writing a first draft: the pessimist’s way


If you’re like every other writer I know, you likely have dusty sketchpads or old Word docs full of stories and ideas. Once in a while, you go back to those ideas and say, “I really need to finish this before I die.” In my case, I’m resurrecting a short story for Fiyah Magazine, which has a July submission I’ve had my eye on. The problem, of course, is that my old story was garbage. How will I know when it’s good enough to share?

First of all, it’s never good enough to share.

As I continue to learn, the first draft of anything is trash. It’s supposed to be. The fear of writing a terrible draft, however, is always a good thing. Let that be an excuse to write whatever comes to mind, because only one of two things can happen: you’ll delete that shitty prose, or you’ll keep it. And if that ruins some later part of the book, that’s fine; you’ll probably delete that, too.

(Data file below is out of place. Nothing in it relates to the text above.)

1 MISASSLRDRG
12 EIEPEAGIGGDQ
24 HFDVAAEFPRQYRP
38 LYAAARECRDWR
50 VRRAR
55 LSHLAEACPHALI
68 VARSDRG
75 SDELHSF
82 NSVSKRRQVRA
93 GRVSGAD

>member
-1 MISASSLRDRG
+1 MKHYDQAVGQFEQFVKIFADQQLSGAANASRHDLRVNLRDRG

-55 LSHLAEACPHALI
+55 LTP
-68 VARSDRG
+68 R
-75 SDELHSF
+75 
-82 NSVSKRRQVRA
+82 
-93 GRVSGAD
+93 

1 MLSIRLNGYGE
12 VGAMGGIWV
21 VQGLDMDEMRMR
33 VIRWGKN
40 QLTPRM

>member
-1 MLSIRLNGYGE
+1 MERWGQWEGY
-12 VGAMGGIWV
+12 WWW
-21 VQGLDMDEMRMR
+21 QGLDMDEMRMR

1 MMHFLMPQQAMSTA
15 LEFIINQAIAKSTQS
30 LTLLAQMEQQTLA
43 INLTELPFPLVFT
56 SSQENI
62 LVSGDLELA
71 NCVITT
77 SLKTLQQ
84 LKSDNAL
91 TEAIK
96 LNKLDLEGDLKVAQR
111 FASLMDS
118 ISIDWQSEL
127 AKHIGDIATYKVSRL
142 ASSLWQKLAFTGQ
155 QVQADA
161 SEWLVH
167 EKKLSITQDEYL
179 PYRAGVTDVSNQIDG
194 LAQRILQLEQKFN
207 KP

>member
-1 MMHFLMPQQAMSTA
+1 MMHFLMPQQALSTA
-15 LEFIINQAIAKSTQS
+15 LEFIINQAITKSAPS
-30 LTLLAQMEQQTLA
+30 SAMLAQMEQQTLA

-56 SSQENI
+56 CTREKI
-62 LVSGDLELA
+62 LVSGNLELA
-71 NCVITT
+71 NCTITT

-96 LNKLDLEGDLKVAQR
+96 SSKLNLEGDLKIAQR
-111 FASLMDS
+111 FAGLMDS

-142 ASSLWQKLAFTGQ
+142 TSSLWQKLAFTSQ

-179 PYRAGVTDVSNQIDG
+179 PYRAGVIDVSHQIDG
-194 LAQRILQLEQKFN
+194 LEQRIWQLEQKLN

Your story’s not brilliant if you never write it.

I’m quite the planner when it comes to my everyday life, but when it comes to writing I’m terribly impatient. My ideas are so great, so genius that I have to take notes on my phone, then go home and crank out whatever I can in an hour or two. That’s when the fun starts, because then I see how stupid my ideas are when typed in front of me. But buried under the bloated words and self-delusion, I have actual things to say about the world, things others are willing to read.

Don’t trust yourself.

The real secret to finishing that draft is this: tell everyone you know you’re writing something. Find those friends that will nag you for your work. Tell people you’re gonna finish your magnum opus on a certain day, then throw a giant party to celebrate. There’s no consequences to not finishing a draft, of course. But if you see people are proud of you, and are supporting you, then remember their hope. Everyone might end up hating the draft, including you–but that’s fine! You’re a pessimist, you saw that coming.